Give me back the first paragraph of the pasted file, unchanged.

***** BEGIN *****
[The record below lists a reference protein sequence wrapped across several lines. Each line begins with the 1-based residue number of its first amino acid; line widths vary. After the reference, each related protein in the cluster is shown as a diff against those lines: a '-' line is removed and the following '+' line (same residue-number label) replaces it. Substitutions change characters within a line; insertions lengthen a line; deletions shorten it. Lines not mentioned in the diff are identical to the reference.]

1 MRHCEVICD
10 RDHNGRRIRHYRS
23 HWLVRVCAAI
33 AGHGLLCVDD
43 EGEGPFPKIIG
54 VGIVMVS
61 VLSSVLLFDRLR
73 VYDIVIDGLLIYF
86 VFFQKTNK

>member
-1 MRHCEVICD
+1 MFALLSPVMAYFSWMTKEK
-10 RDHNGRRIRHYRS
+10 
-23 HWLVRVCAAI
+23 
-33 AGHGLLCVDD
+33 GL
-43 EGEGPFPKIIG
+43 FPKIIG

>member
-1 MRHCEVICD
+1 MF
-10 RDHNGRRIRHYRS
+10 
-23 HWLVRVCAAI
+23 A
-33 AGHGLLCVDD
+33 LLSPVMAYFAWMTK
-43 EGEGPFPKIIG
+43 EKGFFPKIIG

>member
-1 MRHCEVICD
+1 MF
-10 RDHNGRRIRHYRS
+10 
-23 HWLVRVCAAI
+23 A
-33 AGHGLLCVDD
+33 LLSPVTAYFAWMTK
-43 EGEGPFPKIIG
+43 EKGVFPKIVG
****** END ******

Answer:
[The record below lists a reference protein sequence wrapped across several lines. Each line begins with the 1-based residue number of its first amino acid; line widths vary. After the reference, each related protein in the cluster is shown as a diff against those lines: a '-' line is removed and the following '+' line (same residue-number label) replaces it. Substitutions change characters within a line; insertions lengthen a line; deletions shorten it. Lines not mentioned in the diff are identical to the reference.]